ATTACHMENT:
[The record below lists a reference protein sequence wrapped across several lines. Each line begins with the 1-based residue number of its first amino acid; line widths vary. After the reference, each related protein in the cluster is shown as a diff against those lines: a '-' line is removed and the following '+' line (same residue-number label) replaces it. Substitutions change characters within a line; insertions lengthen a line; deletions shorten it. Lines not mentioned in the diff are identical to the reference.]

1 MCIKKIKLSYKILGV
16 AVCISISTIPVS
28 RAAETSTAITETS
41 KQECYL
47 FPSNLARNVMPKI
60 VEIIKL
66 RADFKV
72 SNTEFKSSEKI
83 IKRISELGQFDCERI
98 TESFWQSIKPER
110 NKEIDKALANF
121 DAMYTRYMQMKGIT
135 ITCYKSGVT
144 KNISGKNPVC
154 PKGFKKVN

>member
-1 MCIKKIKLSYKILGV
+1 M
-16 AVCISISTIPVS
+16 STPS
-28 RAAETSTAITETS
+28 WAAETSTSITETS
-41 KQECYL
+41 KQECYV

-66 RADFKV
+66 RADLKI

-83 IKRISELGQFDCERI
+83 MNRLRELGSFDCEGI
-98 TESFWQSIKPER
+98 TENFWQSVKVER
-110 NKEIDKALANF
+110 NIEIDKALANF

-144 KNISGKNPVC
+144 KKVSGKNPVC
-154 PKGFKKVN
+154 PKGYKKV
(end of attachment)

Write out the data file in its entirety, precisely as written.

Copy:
[The record below lists a reference protein sequence wrapped across several lines. Each line begins with the 1-based residue number of its first amino acid; line widths vary. After the reference, each related protein in the cluster is shown as a diff against those lines: a '-' line is removed and the following '+' line (same residue-number label) replaces it. Substitutions change characters within a line; insertions lengthen a line; deletions shorten it. Lines not mentioned in the diff are identical to the reference.]

1 MCIKKIKLSYKILGV
16 AVCISISTIPVS
28 RAAETSTAITETS
41 KQECYL
47 FPSNLARNVMPKI
60 VEIIKL
66 RADFKV
72 SNTEFKSSEKI
83 IKRISELGQFDCERI
98 TESFWQSIKPER
110 NKEIDKALANF
121 DAMYTRYMQMKGIT
135 ITCYKSGVT
144 KNISGKNPVC
154 PKGFKKVN

>member
-1 MCIKKIKLSYKILGV
+1 M
-16 AVCISISTIPVS
+16 STPS
-28 RAAETSTAITETS
+28 WAAETSTSITETS
-41 KQECYL
+41 KQECYV

-66 RADFKV
+66 RADLKI

-83 IKRISELGQFDCERI
+83 MNRLRELGSFDCEGI
-98 TESFWQSIKPER
+98 TENFWQSVKVER
-110 NKEIDKALANF
+110 NIEIDKALANF

-144 KNISGKNPVC
+144 KKVSGKNPVC
-154 PKGFKKVN
+154 PKGYKKV